Though Baryshnikov and Nijinsky were ballet titans of their respective generations, Letter to a Man is theater, not dance. And Wilson’s vision won’t result in a literal biography of the troubled danseur. Rather, it’s an interpretation of the diaries Nijinsky kept while he suffered from schizophrenia. The play’s title is from a letter written from Nijinsky to his former lover and Ballets Russes founder Sergei Diaghilev—when their relationship was such that Nijinsky wouldn’t even say his name.

The play will also tour to University of California, Berkeley, November 10–13; and University of California, Los Angeles, November 18–19. —NLG

Ballet All Over

An American in Paris Goes On Tour

The Tony Award–winning musical will close its Broadway run on October 9. But New York City’s loss is everyone else’s gain: The national tour opens in Schenectady, New York, this month, and will travel to Boston, Miami, Denver, Seattle and Atlanta—with many more stops along the way—between October 2016 and August 2017.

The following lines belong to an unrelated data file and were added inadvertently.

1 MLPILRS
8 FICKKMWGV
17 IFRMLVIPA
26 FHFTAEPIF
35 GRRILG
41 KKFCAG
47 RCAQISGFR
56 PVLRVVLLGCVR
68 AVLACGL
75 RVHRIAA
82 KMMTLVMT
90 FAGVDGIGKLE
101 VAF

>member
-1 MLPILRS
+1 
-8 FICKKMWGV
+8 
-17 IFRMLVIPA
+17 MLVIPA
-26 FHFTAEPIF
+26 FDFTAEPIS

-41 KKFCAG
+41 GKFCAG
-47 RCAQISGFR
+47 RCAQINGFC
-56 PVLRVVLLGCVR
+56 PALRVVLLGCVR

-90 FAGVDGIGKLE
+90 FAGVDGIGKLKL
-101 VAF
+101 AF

An American in Paris’ national tour will feature former San Francisco Ballet soloist Garen Scribner as Jerry Mulligan and former Miami City Ballet soloist Sara Esty as Lise Dassin.

For the full schedule: anamericaninparisbroadway.com.

—NLG

Happy World Ballet Day!

As if you needed another excuse to binge-watch ballet, World Ballet Day LIVE returns for its third consecutive year of live streaming on October 4. The global behind-the-scenes event features some of the world’s top companies: The Australian Ballet, Bolshoi Ballet, Royal Ballet, National Ballet of Canada and San Francisco Ballet. Viewers can expect interviews, company class and a peek at rehearsals, including NBoC’s Cinderella and Onegin.

Check out the World Ballet Day website for a breakdown of how and when to watch each company, and join in with YouTube’s live chat feature, which lets balletomanes from around the world connect during the stream.

For more information: worldballetday.com. —NLG